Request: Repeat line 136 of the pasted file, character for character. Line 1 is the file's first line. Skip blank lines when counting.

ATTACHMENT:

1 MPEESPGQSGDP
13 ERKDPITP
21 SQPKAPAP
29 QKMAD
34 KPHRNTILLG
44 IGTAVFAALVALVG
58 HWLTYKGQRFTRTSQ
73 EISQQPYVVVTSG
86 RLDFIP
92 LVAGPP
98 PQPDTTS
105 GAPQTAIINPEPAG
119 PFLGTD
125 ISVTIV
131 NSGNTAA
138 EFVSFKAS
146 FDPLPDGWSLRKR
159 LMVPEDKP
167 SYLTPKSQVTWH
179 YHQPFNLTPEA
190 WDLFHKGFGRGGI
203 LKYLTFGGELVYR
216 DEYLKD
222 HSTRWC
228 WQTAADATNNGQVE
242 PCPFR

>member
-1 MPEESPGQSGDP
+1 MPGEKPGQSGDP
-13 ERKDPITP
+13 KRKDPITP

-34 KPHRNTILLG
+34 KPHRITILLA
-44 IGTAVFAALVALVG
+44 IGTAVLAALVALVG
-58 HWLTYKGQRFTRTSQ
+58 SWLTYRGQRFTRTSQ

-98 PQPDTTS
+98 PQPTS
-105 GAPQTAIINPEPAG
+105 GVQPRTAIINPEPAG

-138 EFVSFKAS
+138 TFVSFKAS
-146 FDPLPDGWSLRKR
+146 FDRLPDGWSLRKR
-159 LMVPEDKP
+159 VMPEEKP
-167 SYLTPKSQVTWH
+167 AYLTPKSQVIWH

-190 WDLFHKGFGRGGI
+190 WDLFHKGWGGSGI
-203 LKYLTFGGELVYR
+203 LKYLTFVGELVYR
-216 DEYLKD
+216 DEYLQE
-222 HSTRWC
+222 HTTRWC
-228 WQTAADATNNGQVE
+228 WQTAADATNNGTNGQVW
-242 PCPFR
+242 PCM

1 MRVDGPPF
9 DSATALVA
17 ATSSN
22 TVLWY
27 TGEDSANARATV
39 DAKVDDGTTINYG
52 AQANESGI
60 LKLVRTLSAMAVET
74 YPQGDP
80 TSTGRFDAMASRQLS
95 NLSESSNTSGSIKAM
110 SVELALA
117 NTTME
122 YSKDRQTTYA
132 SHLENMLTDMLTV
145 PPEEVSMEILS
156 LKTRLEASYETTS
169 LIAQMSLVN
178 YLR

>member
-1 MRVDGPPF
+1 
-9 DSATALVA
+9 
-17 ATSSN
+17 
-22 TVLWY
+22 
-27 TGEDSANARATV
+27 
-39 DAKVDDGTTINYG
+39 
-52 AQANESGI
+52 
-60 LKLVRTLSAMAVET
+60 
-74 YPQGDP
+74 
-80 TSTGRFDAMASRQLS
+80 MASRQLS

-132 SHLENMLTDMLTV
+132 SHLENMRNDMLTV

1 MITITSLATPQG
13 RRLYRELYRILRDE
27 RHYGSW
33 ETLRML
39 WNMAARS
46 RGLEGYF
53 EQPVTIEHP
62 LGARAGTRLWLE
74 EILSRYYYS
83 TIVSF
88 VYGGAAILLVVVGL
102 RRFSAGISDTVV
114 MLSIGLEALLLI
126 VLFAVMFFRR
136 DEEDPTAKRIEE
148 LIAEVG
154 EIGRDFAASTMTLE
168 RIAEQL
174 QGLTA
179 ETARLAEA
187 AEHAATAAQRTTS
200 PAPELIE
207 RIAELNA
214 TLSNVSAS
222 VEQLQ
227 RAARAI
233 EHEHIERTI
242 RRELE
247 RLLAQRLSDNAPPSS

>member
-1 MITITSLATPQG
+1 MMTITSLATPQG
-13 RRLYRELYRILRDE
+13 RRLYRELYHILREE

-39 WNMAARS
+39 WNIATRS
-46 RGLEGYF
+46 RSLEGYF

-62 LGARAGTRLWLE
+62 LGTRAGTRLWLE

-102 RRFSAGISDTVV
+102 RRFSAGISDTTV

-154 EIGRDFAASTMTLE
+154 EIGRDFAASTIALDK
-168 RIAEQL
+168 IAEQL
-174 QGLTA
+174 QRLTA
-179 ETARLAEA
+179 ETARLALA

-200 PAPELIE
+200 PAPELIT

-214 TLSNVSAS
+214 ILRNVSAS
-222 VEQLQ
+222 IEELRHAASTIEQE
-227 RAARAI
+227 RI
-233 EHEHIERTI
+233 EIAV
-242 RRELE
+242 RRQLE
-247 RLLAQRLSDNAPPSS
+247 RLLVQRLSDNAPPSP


-13 RRLYRELYRILRDE